Statistics indicate bigger is not better
A plan to let a county choose its own path should be a popular choice. Usually when a county is taken over, it doesn’t get a chance to decide its own fate. This is an opportunity for our schools to get some much-needed facilities improvements and an opportunity for the citizens to make a statement about the future of the children of our county.
Some people want to centralize resources to improve student achievement. Consolidation won’t help anything. I believe our small schools work well. Not only do they provide a quality education, they allow more people to actively participate in extracurricular activities. Consolidation would provide a similar education, not an improved one, and take away extracurricular opportunities from some students.
I looked at some data to see where Fayette County Schools’ problems were. Fayette was 54th in math and 52nd in RLA. Then I looked at our schools as divisions. Our high schools were 41st in the state in math and 36th in RLA. Our middle schools were 55th in math and 54th in RLA. Our elementary schools were 55th in math and 49th in RLA.
Our problems are not at the high school level. The data speaks for itself.
I also looked at each of the high schools. Since Midland Trail and Oak Hill are evaluated only on their 11th grade for NCLB/AYP purposes, I looked at 11th grade only to make an accurate comparison. In math the schools rank: first, Meadow Bridge; second, Midland Trail; third, Fayetteville; fourth, Oak Hill; fifth, Valley.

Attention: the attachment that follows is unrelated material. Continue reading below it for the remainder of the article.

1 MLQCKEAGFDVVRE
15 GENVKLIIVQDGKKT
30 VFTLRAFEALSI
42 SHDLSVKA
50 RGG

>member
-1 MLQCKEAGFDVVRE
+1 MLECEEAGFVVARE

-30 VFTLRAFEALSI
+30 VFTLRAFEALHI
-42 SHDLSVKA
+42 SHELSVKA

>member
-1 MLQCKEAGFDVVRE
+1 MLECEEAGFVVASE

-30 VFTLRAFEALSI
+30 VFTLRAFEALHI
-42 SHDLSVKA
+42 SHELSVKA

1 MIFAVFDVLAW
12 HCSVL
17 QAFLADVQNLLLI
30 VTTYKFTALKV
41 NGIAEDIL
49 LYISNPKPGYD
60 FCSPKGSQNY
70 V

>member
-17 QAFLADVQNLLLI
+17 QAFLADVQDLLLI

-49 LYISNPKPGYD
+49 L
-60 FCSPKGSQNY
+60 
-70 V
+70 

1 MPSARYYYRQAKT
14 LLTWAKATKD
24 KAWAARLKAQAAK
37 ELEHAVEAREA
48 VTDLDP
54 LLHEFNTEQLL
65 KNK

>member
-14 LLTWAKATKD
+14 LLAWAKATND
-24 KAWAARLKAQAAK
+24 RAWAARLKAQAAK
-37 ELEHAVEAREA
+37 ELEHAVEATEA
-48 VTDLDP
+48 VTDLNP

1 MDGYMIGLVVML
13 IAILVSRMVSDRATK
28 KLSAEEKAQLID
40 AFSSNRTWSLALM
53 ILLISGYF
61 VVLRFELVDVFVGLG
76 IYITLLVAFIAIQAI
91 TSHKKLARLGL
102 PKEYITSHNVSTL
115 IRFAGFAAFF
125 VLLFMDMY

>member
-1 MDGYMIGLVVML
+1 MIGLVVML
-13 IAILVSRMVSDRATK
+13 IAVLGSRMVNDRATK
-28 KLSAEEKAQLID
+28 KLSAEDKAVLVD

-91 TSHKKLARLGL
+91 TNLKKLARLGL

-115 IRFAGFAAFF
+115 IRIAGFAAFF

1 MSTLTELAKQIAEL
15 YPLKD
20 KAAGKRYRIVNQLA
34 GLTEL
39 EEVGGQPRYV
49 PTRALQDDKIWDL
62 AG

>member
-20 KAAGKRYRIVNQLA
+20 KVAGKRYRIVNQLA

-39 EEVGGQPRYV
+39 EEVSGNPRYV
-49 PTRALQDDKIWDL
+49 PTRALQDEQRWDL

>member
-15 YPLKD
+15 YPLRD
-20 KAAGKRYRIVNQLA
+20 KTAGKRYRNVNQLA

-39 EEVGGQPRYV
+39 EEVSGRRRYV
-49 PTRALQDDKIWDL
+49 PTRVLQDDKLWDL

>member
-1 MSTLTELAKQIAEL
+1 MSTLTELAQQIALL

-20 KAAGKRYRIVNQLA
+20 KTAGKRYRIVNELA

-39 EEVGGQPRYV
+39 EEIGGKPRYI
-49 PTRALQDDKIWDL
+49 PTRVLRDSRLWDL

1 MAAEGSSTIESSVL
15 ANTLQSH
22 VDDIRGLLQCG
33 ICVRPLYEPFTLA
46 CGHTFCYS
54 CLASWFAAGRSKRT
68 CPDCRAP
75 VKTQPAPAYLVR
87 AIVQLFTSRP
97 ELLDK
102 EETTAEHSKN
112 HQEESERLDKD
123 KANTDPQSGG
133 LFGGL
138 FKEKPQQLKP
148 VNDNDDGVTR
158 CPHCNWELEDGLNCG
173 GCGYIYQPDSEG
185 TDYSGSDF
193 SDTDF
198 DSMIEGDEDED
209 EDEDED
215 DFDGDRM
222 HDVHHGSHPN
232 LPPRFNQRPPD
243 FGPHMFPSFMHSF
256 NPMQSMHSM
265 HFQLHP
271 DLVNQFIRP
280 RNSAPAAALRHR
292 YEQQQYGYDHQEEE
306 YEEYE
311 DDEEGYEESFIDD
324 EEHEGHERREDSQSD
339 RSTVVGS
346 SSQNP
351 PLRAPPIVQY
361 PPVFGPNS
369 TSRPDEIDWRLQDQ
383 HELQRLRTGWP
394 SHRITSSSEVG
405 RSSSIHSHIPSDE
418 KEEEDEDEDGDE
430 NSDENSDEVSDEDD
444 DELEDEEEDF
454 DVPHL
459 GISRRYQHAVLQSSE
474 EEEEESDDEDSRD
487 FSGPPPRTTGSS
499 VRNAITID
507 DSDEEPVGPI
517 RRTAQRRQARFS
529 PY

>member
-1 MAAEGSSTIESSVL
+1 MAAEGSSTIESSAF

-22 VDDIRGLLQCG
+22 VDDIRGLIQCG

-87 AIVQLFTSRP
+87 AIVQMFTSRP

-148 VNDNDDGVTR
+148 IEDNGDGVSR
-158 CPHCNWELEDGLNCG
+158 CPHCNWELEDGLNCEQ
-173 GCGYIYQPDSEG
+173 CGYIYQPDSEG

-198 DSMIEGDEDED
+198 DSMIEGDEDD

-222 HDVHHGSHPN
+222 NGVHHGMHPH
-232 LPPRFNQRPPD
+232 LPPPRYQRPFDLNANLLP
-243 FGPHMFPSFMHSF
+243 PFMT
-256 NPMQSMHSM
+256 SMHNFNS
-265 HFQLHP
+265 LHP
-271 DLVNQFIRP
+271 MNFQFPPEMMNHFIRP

In RLA the schools rank: first, Meadow Bridge; second, Fayetteville; third, Midland Trail; fourth, Valley; fifth, Oak Hill. Of 114 high schools listed, Oak Hill ranked 105th in math and 100th in RLA. Proof, in Fayette County at least, bigger is not better.
The CEFP would consolidate our three best performing schools and leave the worst two alone. That doesn’t seem like a solid plan of improvement.
Some people say we have a thin curriculum. Each school offers every course required by the state, many electives and numerous AP classes. Oak Hill is the biggest school in Fayette County and should offer more courses than the other high schools. This should mean they outperform the other schools. As seen in the WESTEST2 data, that is not the case.
Composite ACT scores in 2012 also reflect a similar pattern. Meadow Bridge, the smallest high school in the county, has the highest average composite score at 19.9. Oak Hill ranks third at 19.4. It’s not always about “what” is being taught, but “how” it’s being taught. Teachers at our smaller schools seem to be connecting to their students with more success.
Looking at graduation rates, we see that larger schools are again outperformed. Meadow Bridge led the way in 2012 with a graduation rate of 95.2 percent. Valley was second at 74.4 percent. Oak Hill was third at 70.5 percent. Midland Trail was fourth at 68.3 percent. Fayetteville was fifth at 65.9 percent. Again showing that bigger is not always better.
In conclusion, I believe the data show that small schools are working better in Fayette County than some people claim. I hope the data I have presented is the “convincing data” everyone is looking for. I would ask that all Fayette County citizens support this effort to get some much-needed improvements for our schools and help keep them open.